During the Litany of Fervent Supplication, Fr. Igor proclaimed a petition beseeching the Lord to spare the faithful from the outbreak of the disease.

During preparation for Holy Communion the choir prayerfully performed the pre-Nativity hymns from the Christmas canon.

After the dismissal of the Liturgy the Rector addressed again the importance of fulfilling the spirit of our faith in religious life, not the superficial observance of the rules. Especially now, during the Nativity Fast, such issues arise. People ask how should they fast, what should they eat. Of course, trying to keep the canons and regulations of our Church, we have to understand that the most important thing in fasting is to spiritually attune to the works of salvation. The Rector also made some announcements regarding coming feasts.

Following the Liturgy the Rector performed the Mystery of Baptism over Johnmark Deleon who desired to convert and to join the Holy Orthodox Church. In the Holy Baptism he was given the name Mark. Following the Sacraments of Baptism and Chrismation Mark received his first Holy Communion. The Rector then congratulated him on that very solemn and important occasion.

24th Sunday after Pentecost


On December 5, on the 24th Sunday after Pentecost, Rector of St. George Church, Archpriest Igor Tarasov served the Divine Liturgy in our parish temple. After the Gospel reading he preached the following homily:

“Dear brothers and sisters in Christ! Today’s pretty short Gospel reading tells us about man’s foolishness in the eyes of God. A man had a good harvest, he had a lot of riches and he was planning to store them. At the first look, there is nothing wrong with his reasoning. People who have certain possessions or business, do plan for the future. It is natural and necessary to look at the future perspective of your affairs. There is even some area of scholarship called “business planning”. Thus that man appeared to be reasonable”.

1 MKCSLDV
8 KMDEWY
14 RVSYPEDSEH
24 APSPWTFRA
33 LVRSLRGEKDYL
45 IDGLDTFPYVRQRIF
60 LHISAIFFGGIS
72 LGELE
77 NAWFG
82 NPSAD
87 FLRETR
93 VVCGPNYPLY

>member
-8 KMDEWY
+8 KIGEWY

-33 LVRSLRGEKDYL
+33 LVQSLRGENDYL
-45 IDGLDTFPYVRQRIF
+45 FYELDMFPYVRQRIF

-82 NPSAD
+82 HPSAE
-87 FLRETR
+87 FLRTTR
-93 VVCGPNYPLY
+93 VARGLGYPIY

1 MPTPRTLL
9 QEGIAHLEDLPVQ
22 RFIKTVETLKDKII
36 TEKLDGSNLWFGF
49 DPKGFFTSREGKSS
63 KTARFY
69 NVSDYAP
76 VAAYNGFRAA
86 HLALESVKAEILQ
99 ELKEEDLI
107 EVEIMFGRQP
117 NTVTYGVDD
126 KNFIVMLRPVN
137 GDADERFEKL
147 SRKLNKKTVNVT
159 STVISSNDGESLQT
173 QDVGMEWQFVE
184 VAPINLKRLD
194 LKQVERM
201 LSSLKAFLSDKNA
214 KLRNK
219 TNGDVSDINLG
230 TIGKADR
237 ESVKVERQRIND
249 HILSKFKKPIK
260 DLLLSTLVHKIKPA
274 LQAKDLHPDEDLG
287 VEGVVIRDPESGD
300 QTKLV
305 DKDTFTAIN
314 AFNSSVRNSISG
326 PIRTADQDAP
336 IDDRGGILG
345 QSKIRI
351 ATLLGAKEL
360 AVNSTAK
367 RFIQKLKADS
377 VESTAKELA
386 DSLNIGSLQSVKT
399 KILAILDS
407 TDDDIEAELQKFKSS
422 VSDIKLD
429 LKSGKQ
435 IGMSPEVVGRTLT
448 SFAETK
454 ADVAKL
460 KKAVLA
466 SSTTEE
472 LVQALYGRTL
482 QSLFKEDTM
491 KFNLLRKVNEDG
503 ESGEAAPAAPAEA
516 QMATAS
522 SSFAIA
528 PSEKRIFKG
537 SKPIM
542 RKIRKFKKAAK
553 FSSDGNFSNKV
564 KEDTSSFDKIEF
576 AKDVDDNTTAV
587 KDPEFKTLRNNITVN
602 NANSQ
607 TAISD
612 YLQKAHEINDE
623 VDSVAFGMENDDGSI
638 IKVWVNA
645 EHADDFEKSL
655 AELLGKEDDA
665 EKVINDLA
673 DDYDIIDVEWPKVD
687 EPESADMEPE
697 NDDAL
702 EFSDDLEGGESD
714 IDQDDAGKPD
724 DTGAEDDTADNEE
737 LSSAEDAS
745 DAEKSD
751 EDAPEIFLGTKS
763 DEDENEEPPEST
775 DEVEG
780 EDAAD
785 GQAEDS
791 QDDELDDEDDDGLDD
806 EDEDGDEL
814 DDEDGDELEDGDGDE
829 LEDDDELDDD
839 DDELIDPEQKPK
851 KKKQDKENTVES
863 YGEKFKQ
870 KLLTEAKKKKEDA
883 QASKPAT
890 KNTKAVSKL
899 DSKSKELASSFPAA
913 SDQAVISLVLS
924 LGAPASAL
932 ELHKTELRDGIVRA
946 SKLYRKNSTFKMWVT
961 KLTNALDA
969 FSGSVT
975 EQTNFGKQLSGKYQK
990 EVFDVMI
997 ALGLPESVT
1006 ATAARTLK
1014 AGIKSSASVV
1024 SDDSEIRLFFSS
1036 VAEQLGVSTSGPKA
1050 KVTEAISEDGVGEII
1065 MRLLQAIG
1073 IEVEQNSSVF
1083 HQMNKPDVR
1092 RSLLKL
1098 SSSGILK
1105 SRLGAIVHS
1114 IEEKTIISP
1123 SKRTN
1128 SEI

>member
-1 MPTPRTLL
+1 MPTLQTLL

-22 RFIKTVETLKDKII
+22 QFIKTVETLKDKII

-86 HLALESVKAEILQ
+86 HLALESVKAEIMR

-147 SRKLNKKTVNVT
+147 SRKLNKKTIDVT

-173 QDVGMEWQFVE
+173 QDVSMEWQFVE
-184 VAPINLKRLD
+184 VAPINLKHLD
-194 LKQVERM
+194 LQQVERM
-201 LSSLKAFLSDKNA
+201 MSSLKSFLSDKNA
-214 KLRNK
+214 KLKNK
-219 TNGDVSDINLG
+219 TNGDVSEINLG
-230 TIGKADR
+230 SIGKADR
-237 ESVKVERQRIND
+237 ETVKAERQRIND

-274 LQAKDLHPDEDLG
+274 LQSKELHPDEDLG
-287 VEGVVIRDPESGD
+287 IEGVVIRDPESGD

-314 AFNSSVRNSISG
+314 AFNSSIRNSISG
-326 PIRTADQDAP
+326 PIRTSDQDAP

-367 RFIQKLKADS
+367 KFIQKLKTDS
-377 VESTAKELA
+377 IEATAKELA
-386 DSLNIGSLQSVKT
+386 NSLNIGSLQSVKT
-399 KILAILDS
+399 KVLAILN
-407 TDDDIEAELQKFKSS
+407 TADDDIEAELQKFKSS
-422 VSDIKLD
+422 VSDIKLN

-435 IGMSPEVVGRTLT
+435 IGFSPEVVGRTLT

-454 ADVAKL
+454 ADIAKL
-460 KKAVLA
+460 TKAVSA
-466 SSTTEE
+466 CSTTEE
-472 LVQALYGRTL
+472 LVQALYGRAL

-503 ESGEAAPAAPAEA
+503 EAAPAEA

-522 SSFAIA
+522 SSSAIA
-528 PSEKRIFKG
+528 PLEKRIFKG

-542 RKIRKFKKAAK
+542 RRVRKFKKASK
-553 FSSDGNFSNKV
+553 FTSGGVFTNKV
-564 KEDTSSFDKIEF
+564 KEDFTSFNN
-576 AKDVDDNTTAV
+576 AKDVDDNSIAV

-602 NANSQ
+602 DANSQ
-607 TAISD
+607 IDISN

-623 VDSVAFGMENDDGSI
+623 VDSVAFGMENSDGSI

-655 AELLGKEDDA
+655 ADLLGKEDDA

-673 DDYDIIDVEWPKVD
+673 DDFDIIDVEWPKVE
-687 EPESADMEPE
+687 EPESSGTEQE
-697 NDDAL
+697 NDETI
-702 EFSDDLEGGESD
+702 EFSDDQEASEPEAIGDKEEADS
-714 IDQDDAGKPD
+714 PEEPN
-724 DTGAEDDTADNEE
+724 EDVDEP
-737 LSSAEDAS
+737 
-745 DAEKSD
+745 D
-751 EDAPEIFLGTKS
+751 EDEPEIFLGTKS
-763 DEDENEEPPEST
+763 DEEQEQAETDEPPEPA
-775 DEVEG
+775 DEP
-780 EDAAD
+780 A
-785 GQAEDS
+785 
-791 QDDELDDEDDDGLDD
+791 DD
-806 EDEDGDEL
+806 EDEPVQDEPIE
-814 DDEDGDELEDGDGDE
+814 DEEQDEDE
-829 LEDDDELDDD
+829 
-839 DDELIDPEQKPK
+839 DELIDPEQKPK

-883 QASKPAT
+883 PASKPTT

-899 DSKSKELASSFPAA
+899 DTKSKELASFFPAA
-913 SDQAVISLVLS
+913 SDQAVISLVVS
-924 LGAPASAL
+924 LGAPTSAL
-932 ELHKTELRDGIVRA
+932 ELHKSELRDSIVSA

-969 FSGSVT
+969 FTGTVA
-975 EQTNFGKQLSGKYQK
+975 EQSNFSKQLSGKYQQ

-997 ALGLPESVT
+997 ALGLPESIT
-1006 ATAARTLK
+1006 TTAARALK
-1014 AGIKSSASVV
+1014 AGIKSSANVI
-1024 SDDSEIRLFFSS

“But God calls him fool. And God says, “This night your soul will be required of you; then whose will those things be which you have provided?” (Lk. 12, 20). We may say that God is right because very often we do not know when we will pass from this world. Very often death is unexpected. And this is the first lesson from today’s Gospel for us. We have to be prepared. Holy ascetic fathers always kept thinking of death. “Memory of death” is considered a very important ascetic tool. “Remember the end of your life, and then you will never sin”, says the Scripture (Sir. 7, 36). Many ascetics were praying, “Lord, grant me the memory of death!””
“St. Ignatius Brianchianinov wrote, “Remember and mourn yourself alive, says the memory of death, I came to disappoint you charitably, and I brought with me a host of thoughts, most beneficial to the soul…. She is a performer of the will of the Most Holy God. Once she hears the command, she rushes for execution just like a lightning. She will not be ashamed neither of a rich man, nor a hero, nor a genius, she won’t have mercy for youth, for beauty, for earthly happiness: she relocates man into eternity. And by death a servant of God enters into the blessedness of eternity, and the enemy of God into eternal torment””.